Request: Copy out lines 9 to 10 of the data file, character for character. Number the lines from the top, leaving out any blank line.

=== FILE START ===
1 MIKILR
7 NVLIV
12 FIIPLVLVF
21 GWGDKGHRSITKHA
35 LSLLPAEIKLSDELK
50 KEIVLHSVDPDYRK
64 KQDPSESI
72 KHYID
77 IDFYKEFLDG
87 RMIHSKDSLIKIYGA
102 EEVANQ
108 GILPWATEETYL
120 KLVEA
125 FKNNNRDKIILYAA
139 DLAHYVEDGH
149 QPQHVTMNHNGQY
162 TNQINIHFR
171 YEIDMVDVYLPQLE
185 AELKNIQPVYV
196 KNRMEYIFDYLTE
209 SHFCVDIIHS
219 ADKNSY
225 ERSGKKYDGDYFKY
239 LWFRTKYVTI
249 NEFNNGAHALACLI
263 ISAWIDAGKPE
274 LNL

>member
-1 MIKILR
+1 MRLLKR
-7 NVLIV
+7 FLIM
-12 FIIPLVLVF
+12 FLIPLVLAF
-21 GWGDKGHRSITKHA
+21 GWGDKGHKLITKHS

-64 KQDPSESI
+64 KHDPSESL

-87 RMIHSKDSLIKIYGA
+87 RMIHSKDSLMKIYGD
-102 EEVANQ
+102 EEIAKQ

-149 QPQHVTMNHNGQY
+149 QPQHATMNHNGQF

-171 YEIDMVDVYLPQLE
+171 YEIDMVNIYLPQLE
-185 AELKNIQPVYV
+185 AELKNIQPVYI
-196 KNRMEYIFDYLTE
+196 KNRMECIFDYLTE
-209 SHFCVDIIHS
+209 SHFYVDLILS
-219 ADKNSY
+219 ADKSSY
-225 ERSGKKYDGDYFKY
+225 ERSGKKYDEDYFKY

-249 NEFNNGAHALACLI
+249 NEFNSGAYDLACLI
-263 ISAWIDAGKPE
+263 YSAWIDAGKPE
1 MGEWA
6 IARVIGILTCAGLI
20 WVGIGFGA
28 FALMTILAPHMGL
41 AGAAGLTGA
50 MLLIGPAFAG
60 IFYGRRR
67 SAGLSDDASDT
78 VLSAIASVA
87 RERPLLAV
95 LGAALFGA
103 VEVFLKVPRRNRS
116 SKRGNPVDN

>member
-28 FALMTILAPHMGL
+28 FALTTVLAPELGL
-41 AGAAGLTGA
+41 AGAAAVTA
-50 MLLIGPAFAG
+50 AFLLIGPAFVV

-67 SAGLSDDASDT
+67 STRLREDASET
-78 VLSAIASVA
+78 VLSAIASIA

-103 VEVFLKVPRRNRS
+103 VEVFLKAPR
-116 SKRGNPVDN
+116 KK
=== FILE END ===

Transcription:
77 IDFYKEFLDG
87 RMIHSKDSLIKIYGA